From: American Institute of Aeronautics and Astronautics
Posted: Monday, April 3, 2006
03 April 2006 –Washington, DC – The American Institute of Aeronautics and Astronautics (AIAA) held an "Excellence in Aerospace Discourse Series" Life Sciences Forum on Capitol Hill Friday March 31. "Restoration and Sustainability of our National Space Life Science Research Capability" brought together leaders in the field of microgravity biomedical research to discuss the issues facing space life science research, the terrestrial benefits of such research, and actions Congress needs to take in order to keep America a global leader in this sort of scientific research.
AIAA Executive Director Bob Dickman noted in opening remarks, "The status and future of space life science research is in question and is being discussed by the Administration, NASA, Congress, the science community, international space exploration partners and academia. Having participants from all these sectors here today is a healthy expression of democratic dialogue and debate. This type of broad participation is what makes AIAA the world's forum for aerospace leadership."
Dickman also thanked Congressman Brad Miller (D-NC) and Senator Kay Bailey Hutchison (R-TX) for their support to this discussion.
Dr. Chris Brown, an AIAA member, professor at North Carolina State University and Director of the North Carolina Space Grant acted as moderator of this event. Said Dr. Brown, "Basic research for space life science is in grave danger. There are 278 investigations in the field, taking place in 40 states involving more then 1,500 students. At the end of FY06 NASA will terminate 87 of these investigations – or 31% of ongoing projects. We can't stop this research today and expect to bring it back again without dire impact to the United States' leadership position in microgravity research."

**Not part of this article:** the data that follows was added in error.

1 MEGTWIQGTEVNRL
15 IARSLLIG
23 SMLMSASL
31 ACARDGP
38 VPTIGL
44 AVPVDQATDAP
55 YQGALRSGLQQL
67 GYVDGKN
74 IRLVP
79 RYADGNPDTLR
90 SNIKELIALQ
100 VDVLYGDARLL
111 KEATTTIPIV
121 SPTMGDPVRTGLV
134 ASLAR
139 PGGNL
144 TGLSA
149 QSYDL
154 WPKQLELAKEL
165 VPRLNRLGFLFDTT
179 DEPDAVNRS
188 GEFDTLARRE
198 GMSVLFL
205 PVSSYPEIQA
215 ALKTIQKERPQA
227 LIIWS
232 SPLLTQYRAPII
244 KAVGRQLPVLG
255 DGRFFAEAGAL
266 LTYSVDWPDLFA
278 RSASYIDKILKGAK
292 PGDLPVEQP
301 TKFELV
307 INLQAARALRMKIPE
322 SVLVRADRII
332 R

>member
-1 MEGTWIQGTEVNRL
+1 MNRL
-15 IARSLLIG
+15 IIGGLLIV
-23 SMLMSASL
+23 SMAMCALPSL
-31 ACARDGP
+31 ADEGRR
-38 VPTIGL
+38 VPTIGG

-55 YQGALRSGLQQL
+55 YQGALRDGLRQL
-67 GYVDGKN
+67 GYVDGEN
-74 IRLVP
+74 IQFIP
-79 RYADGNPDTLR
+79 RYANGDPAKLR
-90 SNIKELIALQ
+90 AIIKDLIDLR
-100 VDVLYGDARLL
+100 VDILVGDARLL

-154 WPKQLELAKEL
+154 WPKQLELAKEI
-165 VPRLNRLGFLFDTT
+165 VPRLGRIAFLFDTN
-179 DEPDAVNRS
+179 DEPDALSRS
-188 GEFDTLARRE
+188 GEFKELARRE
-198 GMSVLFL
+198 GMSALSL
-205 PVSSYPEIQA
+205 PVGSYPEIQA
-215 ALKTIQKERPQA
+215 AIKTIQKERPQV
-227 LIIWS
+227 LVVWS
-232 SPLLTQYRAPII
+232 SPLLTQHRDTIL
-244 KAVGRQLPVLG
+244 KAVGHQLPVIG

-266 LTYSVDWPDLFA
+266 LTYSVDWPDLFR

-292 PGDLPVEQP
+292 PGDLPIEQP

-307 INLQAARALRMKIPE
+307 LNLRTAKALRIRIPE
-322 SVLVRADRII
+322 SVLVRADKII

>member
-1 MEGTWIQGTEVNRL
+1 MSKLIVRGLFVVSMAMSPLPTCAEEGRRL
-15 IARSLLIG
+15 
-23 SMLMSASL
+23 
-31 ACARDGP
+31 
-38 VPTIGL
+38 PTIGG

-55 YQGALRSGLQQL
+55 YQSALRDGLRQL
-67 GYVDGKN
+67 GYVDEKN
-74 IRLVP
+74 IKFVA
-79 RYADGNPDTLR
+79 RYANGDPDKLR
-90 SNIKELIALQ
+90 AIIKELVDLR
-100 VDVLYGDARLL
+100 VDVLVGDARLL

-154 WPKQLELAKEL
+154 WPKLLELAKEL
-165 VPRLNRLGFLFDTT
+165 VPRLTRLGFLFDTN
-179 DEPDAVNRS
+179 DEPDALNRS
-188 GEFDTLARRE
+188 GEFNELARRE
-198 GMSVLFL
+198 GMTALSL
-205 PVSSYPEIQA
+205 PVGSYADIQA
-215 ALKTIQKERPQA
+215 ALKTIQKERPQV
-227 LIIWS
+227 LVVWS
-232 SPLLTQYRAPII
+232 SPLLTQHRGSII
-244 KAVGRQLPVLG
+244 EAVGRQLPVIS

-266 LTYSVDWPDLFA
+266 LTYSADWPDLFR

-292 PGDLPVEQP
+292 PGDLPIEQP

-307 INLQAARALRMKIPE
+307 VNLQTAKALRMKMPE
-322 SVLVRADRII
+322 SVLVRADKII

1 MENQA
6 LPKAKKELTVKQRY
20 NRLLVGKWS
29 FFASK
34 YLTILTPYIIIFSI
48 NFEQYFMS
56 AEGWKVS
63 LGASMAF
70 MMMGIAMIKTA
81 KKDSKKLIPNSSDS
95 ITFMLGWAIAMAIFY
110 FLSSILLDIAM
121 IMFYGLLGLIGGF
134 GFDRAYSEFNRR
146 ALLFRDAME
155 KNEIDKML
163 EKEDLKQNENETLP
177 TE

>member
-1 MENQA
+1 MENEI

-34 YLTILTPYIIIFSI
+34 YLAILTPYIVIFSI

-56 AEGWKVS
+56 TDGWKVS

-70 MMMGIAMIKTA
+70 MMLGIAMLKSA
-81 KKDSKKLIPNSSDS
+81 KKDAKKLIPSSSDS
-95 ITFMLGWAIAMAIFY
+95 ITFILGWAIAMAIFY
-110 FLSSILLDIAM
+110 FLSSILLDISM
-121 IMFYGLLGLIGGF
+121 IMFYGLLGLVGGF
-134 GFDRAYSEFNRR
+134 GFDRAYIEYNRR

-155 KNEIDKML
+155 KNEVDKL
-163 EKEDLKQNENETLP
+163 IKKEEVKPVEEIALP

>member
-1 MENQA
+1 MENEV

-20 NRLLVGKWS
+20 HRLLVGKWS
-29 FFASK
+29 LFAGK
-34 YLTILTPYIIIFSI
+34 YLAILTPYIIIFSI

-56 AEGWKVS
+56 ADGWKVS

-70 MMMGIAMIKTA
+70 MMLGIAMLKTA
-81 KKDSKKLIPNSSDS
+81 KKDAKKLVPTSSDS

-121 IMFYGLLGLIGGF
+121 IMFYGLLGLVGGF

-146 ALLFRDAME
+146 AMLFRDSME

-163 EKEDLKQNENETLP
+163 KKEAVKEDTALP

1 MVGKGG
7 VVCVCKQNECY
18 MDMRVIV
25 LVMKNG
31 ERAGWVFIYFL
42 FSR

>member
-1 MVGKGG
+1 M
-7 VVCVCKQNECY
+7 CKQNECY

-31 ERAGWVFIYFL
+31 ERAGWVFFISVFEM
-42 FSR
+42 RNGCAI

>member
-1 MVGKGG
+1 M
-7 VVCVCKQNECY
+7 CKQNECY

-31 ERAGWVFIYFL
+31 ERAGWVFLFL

The event closed with a call to action during which the panel participants and attendees called for Congress to provide level funding for NASA life science research, with a top level increase to the NASA budget of $38 million over the President's budget submission. Also, the group discussed the need for the space science community as a whole to work together – and bring Congress and the Administration a vision for science research at NASA. Finally, the participants called for NASA to find a more balanced approach to its funding of science in relation to engineering.
The American Institute of Aeronautics and Astronautics (AIAA) advances the state of aerospace science, engineering, and technological leadership. Headquartered in suburban Washington, DC, the Institute serves over 35,000 members in 65 regional sections and 79 countries. AIAA membership is drawn from all levels of industry, academia, private research organizations, and government. For more information, visit www.aiaa.org.
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